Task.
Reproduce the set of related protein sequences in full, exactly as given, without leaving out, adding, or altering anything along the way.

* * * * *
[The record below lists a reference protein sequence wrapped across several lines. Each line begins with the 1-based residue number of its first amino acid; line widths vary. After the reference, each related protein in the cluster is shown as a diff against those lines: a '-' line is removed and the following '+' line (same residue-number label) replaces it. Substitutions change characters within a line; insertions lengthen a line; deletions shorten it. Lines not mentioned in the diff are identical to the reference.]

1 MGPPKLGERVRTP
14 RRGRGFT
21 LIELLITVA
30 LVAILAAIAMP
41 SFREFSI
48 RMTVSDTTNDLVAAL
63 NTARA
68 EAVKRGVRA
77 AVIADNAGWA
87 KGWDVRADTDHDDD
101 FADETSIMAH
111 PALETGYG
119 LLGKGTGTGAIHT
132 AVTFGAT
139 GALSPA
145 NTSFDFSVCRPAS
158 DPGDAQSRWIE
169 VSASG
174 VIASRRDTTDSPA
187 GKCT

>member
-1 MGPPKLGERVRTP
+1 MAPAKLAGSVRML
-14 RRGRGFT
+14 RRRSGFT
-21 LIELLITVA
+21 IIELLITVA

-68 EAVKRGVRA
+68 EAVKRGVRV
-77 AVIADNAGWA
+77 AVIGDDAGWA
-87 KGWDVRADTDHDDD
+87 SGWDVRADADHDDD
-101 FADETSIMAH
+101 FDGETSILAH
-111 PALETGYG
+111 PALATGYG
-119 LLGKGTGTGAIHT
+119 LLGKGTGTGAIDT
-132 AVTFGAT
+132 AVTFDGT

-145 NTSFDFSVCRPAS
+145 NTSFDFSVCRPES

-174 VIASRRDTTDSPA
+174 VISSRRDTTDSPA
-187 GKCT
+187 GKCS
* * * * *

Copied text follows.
[The record below lists a reference protein sequence wrapped across several lines. Each line begins with the 1-based residue number of its first amino acid; line widths vary. After the reference, each related protein in the cluster is shown as a diff against those lines: a '-' line is removed and the following '+' line (same residue-number label) replaces it. Substitutions change characters within a line; insertions lengthen a line; deletions shorten it. Lines not mentioned in the diff are identical to the reference.]

1 MGPPKLGERVRTP
14 RRGRGFT
21 LIELLITVA
30 LVAILAAIAMP
41 SFREFSI
48 RMTVSDTTNDLVAAL
63 NTARA
68 EAVKRGVRA
77 AVIADNAGWA
87 KGWDVRADTDHDDD
101 FADETSIMAH
111 PALETGYG
119 LLGKGTGTGAIHT
132 AVTFGAT
139 GALSPA
145 NTSFDFSVCRPAS
158 DPGDAQSRWIE
169 VSASG
174 VIASRRDTTDSPA
187 GKCT

>member
-1 MGPPKLGERVRTP
+1 MAPAKLAGSVRML
-14 RRGRGFT
+14 RRRSGFT
-21 LIELLITVA
+21 IIELLITVA

-68 EAVKRGVRA
+68 EAVKRGVRV
-77 AVIADNAGWA
+77 AVIGDDAGWA
-87 KGWDVRADTDHDDD
+87 SGWDVRADADHDDD
-101 FADETSIMAH
+101 FDGETSILAH
-111 PALETGYG
+111 PALATGYG
-119 LLGKGTGTGAIHT
+119 LLGKGTGTGAIDT
-132 AVTFGAT
+132 AVTFDGT

-145 NTSFDFSVCRPAS
+145 NTSFDFSVCRPES

-174 VIASRRDTTDSPA
+174 VISSRRDTTDSPA
-187 GKCT
+187 GKCS